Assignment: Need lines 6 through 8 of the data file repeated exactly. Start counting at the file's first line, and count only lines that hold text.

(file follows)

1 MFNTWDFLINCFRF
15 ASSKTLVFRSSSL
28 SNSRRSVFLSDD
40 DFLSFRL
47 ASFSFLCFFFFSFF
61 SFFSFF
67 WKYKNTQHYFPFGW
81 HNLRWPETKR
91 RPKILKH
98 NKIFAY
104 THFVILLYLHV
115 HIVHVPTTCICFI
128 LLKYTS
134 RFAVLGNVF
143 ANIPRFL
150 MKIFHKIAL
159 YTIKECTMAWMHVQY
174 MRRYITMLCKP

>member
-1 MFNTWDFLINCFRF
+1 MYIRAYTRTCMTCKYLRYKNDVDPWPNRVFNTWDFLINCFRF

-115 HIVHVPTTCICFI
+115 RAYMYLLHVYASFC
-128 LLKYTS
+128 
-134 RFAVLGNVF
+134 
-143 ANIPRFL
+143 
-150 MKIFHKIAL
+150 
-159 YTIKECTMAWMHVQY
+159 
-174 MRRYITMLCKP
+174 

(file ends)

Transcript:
61 SFFSFF
67 WKYKNTQHYFPFGW
81 HNLRWPETKR